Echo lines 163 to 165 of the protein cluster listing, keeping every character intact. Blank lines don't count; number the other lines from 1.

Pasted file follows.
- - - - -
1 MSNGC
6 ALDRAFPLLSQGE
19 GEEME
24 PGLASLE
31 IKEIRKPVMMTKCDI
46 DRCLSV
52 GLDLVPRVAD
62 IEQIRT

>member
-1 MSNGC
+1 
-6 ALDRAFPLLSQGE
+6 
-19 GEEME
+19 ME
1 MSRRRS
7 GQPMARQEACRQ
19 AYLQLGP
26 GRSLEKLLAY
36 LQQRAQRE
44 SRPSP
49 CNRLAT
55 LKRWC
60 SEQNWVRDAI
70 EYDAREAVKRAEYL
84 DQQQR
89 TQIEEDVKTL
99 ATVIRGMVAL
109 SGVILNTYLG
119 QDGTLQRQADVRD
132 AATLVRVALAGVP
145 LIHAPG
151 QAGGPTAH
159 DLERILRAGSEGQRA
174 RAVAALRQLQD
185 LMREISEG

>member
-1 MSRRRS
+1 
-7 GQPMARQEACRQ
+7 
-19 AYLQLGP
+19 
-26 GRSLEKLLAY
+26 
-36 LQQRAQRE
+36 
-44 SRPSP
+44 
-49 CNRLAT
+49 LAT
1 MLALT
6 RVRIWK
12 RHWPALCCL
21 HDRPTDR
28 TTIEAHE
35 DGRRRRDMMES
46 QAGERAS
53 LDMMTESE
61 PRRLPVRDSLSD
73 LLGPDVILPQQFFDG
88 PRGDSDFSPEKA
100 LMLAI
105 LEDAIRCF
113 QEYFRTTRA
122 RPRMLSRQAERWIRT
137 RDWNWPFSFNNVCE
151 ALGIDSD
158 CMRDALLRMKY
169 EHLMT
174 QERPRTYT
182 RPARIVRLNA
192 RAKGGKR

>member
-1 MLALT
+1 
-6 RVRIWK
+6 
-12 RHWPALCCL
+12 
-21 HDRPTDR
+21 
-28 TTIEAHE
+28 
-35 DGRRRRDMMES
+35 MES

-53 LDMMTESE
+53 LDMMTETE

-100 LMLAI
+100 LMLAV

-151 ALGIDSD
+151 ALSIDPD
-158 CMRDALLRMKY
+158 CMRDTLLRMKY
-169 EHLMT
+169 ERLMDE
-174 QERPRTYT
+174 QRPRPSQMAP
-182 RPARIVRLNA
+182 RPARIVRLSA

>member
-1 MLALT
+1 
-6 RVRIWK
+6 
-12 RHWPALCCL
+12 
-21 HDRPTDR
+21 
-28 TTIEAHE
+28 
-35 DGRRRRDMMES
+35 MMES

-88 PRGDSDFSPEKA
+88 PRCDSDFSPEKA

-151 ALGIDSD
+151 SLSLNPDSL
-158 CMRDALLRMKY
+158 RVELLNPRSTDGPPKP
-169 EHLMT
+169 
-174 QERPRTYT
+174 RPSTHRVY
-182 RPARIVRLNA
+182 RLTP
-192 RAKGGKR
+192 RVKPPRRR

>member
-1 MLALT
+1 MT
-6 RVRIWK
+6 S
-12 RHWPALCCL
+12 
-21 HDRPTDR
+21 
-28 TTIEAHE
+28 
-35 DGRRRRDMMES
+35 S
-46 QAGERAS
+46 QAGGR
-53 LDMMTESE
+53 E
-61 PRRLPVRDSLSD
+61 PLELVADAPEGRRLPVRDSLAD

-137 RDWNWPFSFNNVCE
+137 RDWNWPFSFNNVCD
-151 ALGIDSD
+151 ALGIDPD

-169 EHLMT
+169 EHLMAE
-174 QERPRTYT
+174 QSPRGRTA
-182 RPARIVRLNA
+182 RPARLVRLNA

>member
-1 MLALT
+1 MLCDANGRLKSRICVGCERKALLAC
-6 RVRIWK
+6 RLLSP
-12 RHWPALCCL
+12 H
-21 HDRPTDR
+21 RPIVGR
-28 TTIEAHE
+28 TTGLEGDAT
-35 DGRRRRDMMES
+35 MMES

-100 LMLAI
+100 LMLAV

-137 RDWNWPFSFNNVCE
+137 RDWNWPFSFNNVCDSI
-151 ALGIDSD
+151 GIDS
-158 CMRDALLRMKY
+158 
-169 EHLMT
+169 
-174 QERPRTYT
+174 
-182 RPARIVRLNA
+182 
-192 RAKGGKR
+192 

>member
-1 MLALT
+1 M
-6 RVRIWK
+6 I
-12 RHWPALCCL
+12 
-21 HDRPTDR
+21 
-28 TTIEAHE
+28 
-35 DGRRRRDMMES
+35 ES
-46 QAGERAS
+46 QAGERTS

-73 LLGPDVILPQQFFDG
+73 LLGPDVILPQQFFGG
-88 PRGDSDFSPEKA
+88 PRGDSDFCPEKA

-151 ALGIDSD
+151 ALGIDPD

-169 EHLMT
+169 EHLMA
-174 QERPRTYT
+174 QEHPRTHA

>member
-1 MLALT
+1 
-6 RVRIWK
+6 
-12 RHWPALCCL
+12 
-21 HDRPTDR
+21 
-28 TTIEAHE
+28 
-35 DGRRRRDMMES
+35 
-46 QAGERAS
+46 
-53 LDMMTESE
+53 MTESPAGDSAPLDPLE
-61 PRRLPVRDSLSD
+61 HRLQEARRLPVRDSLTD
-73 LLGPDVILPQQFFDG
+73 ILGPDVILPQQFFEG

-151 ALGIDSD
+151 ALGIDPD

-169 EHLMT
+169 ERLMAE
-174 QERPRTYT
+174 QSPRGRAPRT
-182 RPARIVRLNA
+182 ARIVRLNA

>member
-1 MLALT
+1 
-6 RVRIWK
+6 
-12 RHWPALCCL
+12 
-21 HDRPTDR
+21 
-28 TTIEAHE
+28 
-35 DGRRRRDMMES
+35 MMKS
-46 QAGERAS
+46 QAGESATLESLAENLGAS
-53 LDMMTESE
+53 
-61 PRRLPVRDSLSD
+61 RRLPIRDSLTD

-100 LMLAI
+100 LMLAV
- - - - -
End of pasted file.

+12 H
-21 HDRPTDR
+21 RPIVGR